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Introduction to Qt4 toolkit

In this part of the Qt4 tutorial, we will introduce the Qt4 library. We will install the Qt4 library and create our first small Qt4 application.

Qt Development Frameworks

Qt toolkit was initially developed by Trolltech, a Norwegian software company. In 2008 the company was acquired by Nokia. The company was renamed to Qt Development Frameworks. In August 2012 a Finnish development company Digia acquired Qt software technologies from Nokia. Meanwhile a Qt Project was created in which the development of open source Qt continues. The website for the open source Qt toolkit can be found at qt-project.org.

Qt toolkit

Qt is a cross-platform application development framework. Some of the well known applications developed with Qt are KDE, Opera, Google Earth, Skype, VLC, Maya or Mathematica. Qt was first publicly released on May 1995. It is dual licensed. It can be used for creating open source applications as well as commercial ones. Qt toolkit is a very powerful toolkit. It is well established in the open source community. Thousands of open source developers use Qt all over the world.


We go to the download page. We can have either an online or offline installation. It is possible to choose to download the whole Qt4 SDK or get the parts of the SDK separatly. The complete SDK has some additional development tools. These can be also downloaded later. In this page we will show how to install Qt libraries 4.8.3 for Linux.

$ ls qt-everywhere-opensource-src-4.8.3.tar.gz 

From the download page we download the Qt4 libraries.

$ tar -xzvf qt-everywhere-opensource-src-4.8.3.tar.gz 

The command will decompress all the files to a directory qt-everywhere-opensource-src-4.8.3.

$ du -hs qt-everywhere-opensource-src-4.8.3
685M    qt-everywhere-opensource-src-4.8.3

The size of the directory is now 685 MB.

$ cd qt-everywhere-opensource-src-4.8.3/

We go to the created directory. Now it is time to carefully read the README and the INSTALL file. There we will find detailed installation instructions. The installation is easy and straightforward.


We install the library the classic way. On Unix systems, installation of a software is divided into three steps.

$ ./configure -prefix /usr/local/qt4
Which edition of Qt do you want to use ?

Type 'c' if you want to use the Commercial Edition.
Type 'o' if you want to use the Open Source Edition.

First we run the configure script. The script will ask whether we want the commercial or open source edition of the Qt4 library. The script will configure the library for our machine type. By default, the qt will be installed in /usr/local/Trolltech/Qt-4.8.3 directory. This can be changed by the -prefix parameter of the configure script. We install the library into the /usr/local/qt4 directory. Note that the installation word has two meanings here. It is the whole process consisting of all three steps. And it also means 'moving files to specific directories', which is the last, third step.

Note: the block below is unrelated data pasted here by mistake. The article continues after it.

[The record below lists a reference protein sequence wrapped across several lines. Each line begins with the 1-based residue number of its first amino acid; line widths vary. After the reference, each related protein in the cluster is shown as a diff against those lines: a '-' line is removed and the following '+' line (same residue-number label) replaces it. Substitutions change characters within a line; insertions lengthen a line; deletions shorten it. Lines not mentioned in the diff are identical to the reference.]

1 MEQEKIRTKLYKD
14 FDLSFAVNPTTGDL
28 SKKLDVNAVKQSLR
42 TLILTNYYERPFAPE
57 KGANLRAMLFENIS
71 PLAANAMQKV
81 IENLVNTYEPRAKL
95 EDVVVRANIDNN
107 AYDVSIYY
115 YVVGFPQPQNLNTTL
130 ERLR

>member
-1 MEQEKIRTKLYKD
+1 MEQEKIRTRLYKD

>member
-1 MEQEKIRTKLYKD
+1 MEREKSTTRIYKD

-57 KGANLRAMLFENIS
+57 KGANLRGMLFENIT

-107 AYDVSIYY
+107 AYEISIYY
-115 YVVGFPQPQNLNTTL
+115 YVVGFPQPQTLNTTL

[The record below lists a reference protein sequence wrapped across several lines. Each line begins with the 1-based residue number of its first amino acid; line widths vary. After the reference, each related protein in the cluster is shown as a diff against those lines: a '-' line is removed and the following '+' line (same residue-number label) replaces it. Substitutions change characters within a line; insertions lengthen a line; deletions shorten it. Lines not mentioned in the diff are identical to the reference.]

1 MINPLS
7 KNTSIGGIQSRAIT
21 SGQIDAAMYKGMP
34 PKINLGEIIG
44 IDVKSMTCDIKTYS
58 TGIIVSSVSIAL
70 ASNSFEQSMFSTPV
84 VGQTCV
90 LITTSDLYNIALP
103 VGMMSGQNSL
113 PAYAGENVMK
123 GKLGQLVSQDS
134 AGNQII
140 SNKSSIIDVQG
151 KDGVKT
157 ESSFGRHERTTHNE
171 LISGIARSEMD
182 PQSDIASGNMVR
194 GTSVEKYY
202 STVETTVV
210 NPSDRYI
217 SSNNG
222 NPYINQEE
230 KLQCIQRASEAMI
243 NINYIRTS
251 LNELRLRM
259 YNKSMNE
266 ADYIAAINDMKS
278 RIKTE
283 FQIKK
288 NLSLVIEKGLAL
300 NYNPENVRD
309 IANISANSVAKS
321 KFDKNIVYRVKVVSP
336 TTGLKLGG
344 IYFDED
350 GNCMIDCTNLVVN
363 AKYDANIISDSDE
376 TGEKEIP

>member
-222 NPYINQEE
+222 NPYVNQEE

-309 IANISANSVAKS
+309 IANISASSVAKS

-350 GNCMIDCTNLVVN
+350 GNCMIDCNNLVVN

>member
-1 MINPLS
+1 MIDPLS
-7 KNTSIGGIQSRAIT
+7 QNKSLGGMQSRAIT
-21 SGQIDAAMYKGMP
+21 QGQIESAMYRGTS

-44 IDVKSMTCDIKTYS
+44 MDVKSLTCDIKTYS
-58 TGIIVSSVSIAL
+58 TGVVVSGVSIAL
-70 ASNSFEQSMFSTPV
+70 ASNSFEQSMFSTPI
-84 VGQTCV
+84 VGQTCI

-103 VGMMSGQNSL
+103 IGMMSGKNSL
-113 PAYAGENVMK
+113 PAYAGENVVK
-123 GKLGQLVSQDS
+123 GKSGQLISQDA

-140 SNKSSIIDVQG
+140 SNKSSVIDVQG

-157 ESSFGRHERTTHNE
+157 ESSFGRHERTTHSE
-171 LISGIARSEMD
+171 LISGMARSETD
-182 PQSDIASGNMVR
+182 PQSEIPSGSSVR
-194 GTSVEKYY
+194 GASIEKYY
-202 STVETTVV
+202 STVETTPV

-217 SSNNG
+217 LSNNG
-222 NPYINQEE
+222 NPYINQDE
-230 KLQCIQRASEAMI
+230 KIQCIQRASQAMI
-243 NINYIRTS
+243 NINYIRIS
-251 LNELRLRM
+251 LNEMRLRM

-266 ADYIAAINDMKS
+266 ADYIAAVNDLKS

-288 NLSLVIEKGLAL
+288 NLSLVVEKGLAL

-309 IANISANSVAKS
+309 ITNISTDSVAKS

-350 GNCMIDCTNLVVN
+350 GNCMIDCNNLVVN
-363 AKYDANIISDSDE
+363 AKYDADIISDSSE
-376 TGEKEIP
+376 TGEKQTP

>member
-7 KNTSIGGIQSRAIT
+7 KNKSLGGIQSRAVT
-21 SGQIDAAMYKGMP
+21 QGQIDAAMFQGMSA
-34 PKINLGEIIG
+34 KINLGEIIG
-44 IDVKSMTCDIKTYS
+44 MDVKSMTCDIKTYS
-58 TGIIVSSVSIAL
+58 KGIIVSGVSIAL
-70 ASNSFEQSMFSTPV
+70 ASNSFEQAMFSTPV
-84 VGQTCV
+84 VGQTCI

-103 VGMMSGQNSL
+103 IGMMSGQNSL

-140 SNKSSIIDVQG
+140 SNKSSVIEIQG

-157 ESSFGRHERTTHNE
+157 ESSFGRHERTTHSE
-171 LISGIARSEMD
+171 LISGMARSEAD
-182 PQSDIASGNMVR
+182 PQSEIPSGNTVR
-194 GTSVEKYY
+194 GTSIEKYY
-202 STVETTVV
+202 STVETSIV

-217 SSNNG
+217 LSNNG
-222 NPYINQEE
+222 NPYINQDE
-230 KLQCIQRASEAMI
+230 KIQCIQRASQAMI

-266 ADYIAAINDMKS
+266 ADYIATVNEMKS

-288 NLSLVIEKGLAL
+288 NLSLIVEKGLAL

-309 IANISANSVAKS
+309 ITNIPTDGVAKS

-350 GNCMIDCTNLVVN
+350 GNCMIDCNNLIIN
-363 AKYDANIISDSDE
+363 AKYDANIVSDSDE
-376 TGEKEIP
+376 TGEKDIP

This is the  Open Source Edition.

You are licensed to use this software under the terms of
the Lesser GNU General Public License (LGPL) versions 2.1.
You are also licensed to use this software under the terms of
the GNU General Public License (GPL) versions 3.

Type '3' to view the GNU General Public License version 3.
Type 'L' to view the Lesser GNU General Public License version 2.1.
Type 'yes' to accept this license offer.
Type 'no' to decline this license offer.

Do you accept the terms of either license? yes

Confirming licence agreement.

Qt is now configured for building. Just run 'make'.
Once everything is built, you must run 'make install'.
Qt will be installed into /usr/local/qt4

To reconfigure, run 'make confclean' and 'configure'.

We get this message after the configure script finishes.

$ make

We use the make command to start the build process. The building of the Qt toolkit can take several hours. It depends on the power of your processor.

The last step is installing, or moving files to the directories.

sudo make install

This command finishes the installation process. The library is now installed in /usr/local/qt4 directory.

$ du -sh /usr/local/qt4
435M    /usr/local/qt4

The size of the directory is 435 MB. As we can see, Qt is a huge library.

The last thing that we do, is adding the qt4 path to the PATH system variable. The bash users, need to edit the either the .profile file or the .bashrc file.

export PATH

We have added a path to the bin directory of the Qt4 library to the PATH environment variable. The changes will be active after another login.

Testing a small example

Finally we will write a small code example.

#include <QApplication>
#include <QWidget>

int main(int argc, char *argv[])
    QApplication app(argc, argv);

    QWidget window;

    window.resize(250, 150);
    window.setWindowTitle("Simple example");

    return app.exec();

To build this example, we will use a very handy tool called qmake.

qmake -project

If the qt4 installation directory is not a part of the PATH variable, we can provide the full path to the qmake tool.

/usr/local/qt4/bin/qmake -project
Simple example
Figure: Simple example

Installation finished OK.

This chapter was an introduction to the Qt4 library.